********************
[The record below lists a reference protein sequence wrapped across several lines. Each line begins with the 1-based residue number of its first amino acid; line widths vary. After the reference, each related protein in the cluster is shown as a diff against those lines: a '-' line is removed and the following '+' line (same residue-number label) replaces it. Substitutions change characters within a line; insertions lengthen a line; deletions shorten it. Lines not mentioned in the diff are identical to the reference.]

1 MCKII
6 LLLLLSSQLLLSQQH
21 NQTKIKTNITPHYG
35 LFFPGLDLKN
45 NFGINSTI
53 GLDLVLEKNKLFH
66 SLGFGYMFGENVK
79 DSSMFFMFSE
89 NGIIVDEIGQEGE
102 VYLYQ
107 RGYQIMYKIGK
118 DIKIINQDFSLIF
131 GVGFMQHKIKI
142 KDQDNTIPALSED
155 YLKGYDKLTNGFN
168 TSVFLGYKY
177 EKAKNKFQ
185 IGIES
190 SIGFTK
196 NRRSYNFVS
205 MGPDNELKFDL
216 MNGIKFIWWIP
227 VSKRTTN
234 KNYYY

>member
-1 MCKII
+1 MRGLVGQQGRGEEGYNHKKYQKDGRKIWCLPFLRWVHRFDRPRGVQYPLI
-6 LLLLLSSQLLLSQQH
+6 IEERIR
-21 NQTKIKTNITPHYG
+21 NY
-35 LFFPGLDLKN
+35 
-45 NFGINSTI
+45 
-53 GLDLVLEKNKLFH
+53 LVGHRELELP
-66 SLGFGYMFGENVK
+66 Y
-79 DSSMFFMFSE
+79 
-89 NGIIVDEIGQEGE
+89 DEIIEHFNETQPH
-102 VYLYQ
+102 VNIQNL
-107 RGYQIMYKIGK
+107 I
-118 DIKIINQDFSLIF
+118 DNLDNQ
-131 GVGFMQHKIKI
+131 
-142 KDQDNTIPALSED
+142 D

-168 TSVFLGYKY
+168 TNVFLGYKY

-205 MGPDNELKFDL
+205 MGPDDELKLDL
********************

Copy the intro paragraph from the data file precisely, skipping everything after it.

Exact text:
[The record below lists a reference protein sequence wrapped across several lines. Each line begins with the 1-based residue number of its first amino acid; line widths vary. After the reference, each related protein in the cluster is shown as a diff against those lines: a '-' line is removed and the following '+' line (same residue-number label) replaces it. Substitutions change characters within a line; insertions lengthen a line; deletions shorten it. Lines not mentioned in the diff are identical to the reference.]